Ketch Secor, a founder of Old Crow Medicine Show, has penned LORRAINE, a charming picture book about a young girl and her Pa Paw who make music with a pennywhistle and harmonica to lift their spirits - "on good days or bad it was JOYFUL to hear it." All of a sudden, a powerful twister sweeps in and their instruments are nowhere to be found! Can they find a way to set free the music in their hearts and get them through the scary storm? The illustrations, by the wonderfully talented Higgins Bond, are warm, cozy, and colorful. Even the lettering becomes a vibrant voice in the story, using color, size, and a variety of fonts to enhance the story. This book is a winner!
Sharon Creech's latest book, SAVING WINSLOW, is sure to steal your heart. Louie loves animals but doesn't have much luck when he tries to nurture small creatures like lightning bugs, worms, and goldfish. When his dad brings home a sickly newborn mini donkey from Uncle Pete's farm, Louie accepts the mission to save the pitiful, sick motherless creature. Winslow, the goat, helps him fill the empty places left behind when big brother Gus, left to serve in the army. If you love animals, if you love stories about the bond between brothers, between friends, and between children and the natural world, SAVING WINSLOW was written for you.
The story opens with 84-year-old Florence Claybourne lying on the floor in her apartment at Cherry Tree Home for the Elderly. She fell, she can’t get up, and her ‘panic button’ is on the other side of the room. As she waits for someone to rescue her, she reflects on her life-long best friend Elsie, some mysteries and secrets from their past, and the appearance of a new resident at Cherry Tree who bears a striking resemblance to a young man who supposedly died sixty years ago and is bound to blow the lid off their secrets. Cannon weaves, with subtle hints that lodge in your subconscious and ultimately, a tapestry where every thread is vital to the whole.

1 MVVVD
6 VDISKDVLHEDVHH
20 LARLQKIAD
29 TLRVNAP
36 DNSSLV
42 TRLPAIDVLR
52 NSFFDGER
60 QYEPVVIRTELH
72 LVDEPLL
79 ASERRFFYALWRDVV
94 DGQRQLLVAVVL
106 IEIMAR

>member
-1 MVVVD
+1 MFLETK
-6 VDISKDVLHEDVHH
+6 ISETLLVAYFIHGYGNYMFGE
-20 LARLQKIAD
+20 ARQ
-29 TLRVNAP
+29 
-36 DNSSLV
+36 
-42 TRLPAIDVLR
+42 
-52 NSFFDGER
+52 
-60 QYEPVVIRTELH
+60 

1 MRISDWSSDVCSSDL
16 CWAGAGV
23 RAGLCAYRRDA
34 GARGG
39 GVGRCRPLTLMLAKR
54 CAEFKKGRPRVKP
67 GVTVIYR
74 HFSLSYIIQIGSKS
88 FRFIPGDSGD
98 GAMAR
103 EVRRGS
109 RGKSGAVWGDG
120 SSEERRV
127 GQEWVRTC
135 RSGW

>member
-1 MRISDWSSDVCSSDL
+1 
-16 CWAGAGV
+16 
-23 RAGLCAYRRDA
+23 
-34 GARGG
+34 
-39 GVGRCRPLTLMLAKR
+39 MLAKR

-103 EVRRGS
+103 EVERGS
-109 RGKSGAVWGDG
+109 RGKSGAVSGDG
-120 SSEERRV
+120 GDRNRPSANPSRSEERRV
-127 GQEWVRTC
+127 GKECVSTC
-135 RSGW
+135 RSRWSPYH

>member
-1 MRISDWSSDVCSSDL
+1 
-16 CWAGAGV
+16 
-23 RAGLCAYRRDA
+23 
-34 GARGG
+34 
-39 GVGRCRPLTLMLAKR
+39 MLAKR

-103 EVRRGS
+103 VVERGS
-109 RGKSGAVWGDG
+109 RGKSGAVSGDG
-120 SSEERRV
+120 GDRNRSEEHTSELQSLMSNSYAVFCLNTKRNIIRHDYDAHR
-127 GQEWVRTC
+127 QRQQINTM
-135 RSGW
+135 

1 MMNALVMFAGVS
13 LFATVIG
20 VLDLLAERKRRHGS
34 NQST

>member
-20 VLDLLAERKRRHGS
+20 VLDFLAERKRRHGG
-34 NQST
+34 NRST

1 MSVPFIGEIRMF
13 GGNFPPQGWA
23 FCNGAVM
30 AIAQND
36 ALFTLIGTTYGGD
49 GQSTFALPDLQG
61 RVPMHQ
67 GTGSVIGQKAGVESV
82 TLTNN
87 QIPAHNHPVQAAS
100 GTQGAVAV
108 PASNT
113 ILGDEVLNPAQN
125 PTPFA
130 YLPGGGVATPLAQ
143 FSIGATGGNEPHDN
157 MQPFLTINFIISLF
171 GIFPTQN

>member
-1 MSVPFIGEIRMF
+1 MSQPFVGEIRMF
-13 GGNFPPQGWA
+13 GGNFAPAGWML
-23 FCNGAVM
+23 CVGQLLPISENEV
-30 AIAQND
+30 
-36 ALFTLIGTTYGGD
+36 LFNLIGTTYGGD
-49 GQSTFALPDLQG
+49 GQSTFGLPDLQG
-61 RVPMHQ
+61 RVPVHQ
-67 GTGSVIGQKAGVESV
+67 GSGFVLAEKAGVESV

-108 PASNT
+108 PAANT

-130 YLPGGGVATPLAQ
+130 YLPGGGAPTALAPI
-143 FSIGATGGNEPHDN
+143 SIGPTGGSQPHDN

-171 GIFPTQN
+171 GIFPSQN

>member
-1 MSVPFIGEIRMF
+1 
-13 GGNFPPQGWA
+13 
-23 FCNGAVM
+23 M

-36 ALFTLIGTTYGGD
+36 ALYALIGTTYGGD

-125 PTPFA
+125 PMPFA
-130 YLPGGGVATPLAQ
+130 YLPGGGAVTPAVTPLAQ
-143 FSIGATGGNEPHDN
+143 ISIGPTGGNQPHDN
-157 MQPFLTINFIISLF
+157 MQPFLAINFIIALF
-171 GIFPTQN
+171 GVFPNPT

This story is told through the voice of the voice of Livy, who, after five years, returns to her Gran's farm in Austrailia, with an uneasy feeling that she has forgotten something. It is also told through the voice of Bob...the 'thing' Livy forgot. He's been waiting five long years for Livy to return and keep her promise. This magical story tells how they meet again and Livy gradually remembers and keeps her promise. I LOVE this book and am pretty sure you will too!
Mixed: A Colorful Story is timely picture book is for all ages. On the surface, a clever introduction to color theory, but in reality, so much more. The loud Reds, bright Yellows, and cool Blues live in harmony until a Red creates a kerfuffle by proclaiming the superiority of Reds. (You just have to love a book that uses the word kerfuffle!) Segregation ensues as the city divides into Redville, Blue Town, and Yellow Heights. Then, one day, a Yellow spots a Blue and something magical happens. Once again, I'm blown away by the ability of a picture book to remind us our diversity is what adds color and spice to our lives.